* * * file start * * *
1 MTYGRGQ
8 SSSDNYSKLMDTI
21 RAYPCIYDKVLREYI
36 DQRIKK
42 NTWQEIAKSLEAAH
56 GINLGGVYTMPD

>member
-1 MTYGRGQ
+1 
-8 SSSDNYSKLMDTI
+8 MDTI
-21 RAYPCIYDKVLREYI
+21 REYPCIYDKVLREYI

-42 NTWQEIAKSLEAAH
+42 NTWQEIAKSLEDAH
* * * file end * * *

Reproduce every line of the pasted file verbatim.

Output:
1 MTYGRGQ
8 SSSDNYSKLMDTI
21 RAYPCIYDKVLREYI
36 DQRIKK
42 NTWQEIAKSLEAAH
56 GINLGGVYTMPD

>member
-1 MTYGRGQ
+1 
-8 SSSDNYSKLMDTI
+8 MDTI
-21 RAYPCIYDKVLREYI
+21 REYPCIYDKVLREYI

-42 NTWQEIAKSLEAAH
+42 NTWQEIAKSLEDAH